Whether you’re a bullish investor or a bearish investor, stock buybacks are something that you’ve probably been talking about over the last couple of years.

The fact is, buybacks have long been touted by bullish investors as having many excellent benefits, including the fact that shareholders get return capital without being taxed twice, which causes the per share earnings increase and, technically, increases demand for the company’s shares as well.

If you talk to a bearish investor however, they will tell you that buybacks are the reason that earnings have risen during the last few years, and will likely insist that buybacks are just “financial engineering”. Even worse, many bears will tell you that buybacks demonstrate a company’s a lack of strength in their fundamentals.

The truth is that both of these arguments have merit, depending on the specific situation in which they are used.

Take a company that’s in a highly cyclical industry, or one that doesn’t have any barriers to competition, and you’ll find a company that shouldn’t be buying back stocks. The same can be said with a company that has structural issues, or no confidence in being able to sustain a specific level of earnings.

A perfect example would be Weight Watchers International.  The company repurchased 18.3 million shares back in 2012 at $82 dollars per share, totaling $1.5 billion. Recently their stock closed at $8.19 however, and their entire market Is now under $500 million.

On the other side of the coin you have consumer staple companies, utilities and telecom companies, which have proven the stability of their business through several different market environments and built excellent barriers to competition. In this case, any extra cash they have could certainly be returned to shareholders in the form of buybacks.

This of course assumes that they aren’t over-leveraged or don’t have the option of investing that cash in an area with higher returns.

The simple fact is that the more stable an industry is, the more debt they can take on due to their ability to pay interest and principal at maturity, and also because of the confidence that the market has in them.

In short, all buybacks are definitely not alike. Before taking a side whether they are “good” or “bad”, it pays to dig deeper into the specific company and stock that you have in mind.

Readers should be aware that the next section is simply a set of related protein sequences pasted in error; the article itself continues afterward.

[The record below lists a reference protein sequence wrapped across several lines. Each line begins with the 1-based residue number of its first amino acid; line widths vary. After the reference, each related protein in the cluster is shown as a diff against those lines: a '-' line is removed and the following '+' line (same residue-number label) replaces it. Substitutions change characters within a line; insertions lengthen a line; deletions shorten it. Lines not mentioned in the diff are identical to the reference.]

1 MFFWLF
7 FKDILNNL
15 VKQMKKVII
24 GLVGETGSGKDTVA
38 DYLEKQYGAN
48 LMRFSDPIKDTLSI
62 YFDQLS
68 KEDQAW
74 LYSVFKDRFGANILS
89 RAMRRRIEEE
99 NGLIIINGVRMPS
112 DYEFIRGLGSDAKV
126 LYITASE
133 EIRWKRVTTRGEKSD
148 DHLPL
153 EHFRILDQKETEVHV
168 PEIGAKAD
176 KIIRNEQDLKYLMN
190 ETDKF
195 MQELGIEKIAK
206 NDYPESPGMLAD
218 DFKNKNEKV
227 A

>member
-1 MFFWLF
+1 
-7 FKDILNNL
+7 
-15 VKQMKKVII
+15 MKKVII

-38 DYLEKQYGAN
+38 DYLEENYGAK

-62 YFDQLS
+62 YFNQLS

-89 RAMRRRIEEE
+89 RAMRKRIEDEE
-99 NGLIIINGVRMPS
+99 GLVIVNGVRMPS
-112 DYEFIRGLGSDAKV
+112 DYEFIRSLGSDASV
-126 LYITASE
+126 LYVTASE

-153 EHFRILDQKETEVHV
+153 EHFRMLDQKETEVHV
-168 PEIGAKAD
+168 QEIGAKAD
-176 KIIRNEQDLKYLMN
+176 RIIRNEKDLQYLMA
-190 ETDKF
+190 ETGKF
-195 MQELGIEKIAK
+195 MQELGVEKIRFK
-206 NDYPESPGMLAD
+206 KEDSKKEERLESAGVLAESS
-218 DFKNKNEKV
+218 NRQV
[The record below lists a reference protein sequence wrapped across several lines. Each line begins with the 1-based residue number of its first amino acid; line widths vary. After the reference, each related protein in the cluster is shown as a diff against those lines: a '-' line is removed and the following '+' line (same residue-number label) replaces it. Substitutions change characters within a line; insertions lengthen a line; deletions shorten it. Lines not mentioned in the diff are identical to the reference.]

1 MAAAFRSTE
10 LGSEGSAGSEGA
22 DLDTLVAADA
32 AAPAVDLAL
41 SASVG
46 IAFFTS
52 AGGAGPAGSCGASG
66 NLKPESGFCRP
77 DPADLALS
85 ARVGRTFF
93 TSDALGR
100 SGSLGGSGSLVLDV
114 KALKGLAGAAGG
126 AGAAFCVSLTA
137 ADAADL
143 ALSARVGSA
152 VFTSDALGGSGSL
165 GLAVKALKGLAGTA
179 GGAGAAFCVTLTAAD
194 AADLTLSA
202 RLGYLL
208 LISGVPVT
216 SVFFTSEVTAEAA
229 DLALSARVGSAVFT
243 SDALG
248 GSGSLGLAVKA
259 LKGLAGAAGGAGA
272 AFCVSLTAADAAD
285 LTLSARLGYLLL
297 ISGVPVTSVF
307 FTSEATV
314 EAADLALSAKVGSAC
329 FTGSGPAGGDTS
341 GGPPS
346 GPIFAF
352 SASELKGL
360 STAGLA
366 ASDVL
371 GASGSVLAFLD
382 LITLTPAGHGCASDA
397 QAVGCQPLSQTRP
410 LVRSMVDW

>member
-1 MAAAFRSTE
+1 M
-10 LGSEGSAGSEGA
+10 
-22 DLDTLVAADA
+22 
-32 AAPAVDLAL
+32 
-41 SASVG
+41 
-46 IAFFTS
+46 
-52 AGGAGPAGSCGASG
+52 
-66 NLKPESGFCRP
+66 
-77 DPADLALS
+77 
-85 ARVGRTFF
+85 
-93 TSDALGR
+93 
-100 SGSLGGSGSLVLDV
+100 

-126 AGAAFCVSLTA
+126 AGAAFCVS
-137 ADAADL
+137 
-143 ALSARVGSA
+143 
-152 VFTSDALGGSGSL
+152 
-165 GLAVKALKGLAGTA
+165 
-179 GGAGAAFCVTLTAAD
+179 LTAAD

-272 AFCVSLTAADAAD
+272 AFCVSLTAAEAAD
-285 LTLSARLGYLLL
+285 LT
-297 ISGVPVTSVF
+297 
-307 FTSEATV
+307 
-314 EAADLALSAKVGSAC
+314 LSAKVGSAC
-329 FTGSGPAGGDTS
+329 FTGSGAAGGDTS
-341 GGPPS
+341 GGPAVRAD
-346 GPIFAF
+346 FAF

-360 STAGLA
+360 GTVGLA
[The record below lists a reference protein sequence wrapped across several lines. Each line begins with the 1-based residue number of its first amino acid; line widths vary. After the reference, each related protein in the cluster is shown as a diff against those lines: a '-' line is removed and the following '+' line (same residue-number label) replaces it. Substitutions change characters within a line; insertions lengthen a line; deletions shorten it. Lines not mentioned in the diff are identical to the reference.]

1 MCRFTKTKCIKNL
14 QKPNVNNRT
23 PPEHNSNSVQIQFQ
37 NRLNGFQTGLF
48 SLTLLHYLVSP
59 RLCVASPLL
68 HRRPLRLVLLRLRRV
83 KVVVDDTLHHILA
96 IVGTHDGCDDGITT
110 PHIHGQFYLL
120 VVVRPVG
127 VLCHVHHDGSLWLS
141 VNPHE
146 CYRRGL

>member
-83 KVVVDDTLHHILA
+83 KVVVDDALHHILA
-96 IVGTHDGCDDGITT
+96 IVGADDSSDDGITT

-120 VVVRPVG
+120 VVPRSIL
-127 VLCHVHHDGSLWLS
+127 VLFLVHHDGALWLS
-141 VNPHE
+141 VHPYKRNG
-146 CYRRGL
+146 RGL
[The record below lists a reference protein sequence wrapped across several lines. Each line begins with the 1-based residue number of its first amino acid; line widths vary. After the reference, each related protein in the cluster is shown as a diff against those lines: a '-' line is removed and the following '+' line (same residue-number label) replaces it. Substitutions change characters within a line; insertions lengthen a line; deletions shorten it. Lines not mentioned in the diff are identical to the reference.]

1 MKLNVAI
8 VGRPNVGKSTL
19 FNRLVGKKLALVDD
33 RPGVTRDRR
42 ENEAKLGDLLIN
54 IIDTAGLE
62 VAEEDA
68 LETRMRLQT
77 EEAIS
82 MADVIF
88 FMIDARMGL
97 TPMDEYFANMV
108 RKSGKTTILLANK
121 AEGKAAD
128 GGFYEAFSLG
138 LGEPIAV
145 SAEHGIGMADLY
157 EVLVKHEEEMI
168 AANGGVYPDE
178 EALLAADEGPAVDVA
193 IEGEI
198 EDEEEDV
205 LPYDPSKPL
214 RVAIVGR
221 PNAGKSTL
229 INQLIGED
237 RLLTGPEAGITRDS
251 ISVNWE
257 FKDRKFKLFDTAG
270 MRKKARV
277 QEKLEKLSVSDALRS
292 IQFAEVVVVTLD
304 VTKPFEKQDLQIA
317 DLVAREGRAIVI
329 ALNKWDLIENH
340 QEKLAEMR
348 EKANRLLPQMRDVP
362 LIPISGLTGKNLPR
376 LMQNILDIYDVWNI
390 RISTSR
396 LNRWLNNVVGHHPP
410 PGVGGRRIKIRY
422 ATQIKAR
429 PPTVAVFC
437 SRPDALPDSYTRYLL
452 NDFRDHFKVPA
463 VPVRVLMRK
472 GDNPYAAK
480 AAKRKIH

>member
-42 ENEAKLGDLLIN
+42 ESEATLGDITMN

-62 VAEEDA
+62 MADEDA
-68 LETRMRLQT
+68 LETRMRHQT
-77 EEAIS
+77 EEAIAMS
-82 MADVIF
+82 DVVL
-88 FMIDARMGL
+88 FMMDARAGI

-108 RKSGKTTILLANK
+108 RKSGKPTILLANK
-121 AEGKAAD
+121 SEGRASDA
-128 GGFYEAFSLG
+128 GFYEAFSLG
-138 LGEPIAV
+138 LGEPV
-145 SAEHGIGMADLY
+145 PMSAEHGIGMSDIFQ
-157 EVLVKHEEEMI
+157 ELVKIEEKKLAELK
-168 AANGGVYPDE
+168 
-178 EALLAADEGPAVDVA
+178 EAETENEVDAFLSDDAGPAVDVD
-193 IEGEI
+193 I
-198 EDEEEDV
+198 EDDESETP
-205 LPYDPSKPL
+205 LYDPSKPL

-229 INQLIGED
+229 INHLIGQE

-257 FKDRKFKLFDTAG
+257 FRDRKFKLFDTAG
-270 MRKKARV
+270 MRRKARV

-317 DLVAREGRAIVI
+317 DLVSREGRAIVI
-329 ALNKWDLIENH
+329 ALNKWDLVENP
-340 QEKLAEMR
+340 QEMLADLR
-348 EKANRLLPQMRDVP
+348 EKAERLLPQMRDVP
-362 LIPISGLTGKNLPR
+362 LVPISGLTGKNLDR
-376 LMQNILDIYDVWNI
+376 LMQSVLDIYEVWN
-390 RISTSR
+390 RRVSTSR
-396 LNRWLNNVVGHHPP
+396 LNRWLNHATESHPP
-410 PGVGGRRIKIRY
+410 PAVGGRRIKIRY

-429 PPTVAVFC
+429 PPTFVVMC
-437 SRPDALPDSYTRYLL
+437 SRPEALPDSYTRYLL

Most investors looking for and equal-weight exchange traded fund look first at its age but, If you look at the Power Shares Russell 1000 Equal Weight Portfolio (EQAL), you quickly realize that, sometimes, age doesn’t matter.

Tracking the Russell 1000 Equal Weight Index,  EQAL debuted in December 2014. One of its direct competitors in the ETF market is the iShares Russell 1000 ETF (IWB) and, since December, it is handily been winning the competition.

If you look at the year-to-date to comparison it looks like EQAL is only slightly outperformed IWB but, if you go back to their December launch, the gap is much greater, with EQAL having better than a two-to-one margin over its competitors.

One of the main reasons for this is that, rather than merely assigning the same allocation to each holding in their fund without regard to the weight of each sector,  EQAL instead applies an equal weight to 9 sectors as well as an equal weight to each security from those respective sectors.

Another reason that they have outperformed the IWB is that they overweigh energy and healthcare, allocating just 10.2% to both of those sectors respectively instead of the currently allocated 22.5% of the index. They do the same with financial service names, allocating a still commanding 10% of their weight to them in comparison to IWBs 17%.

Rolf Agather, the managing director of global research and innovation at Russell, recently explain the reason that he believes EQAL is performing so well, to whit; “Equal weight indexes are designed to include every sector within an investment universe while potentially lessening the impact of any one sector or company on overall index performance. And Russell’s equal weight approach of equal weighting sectors, and then companies within sectors, is unique,”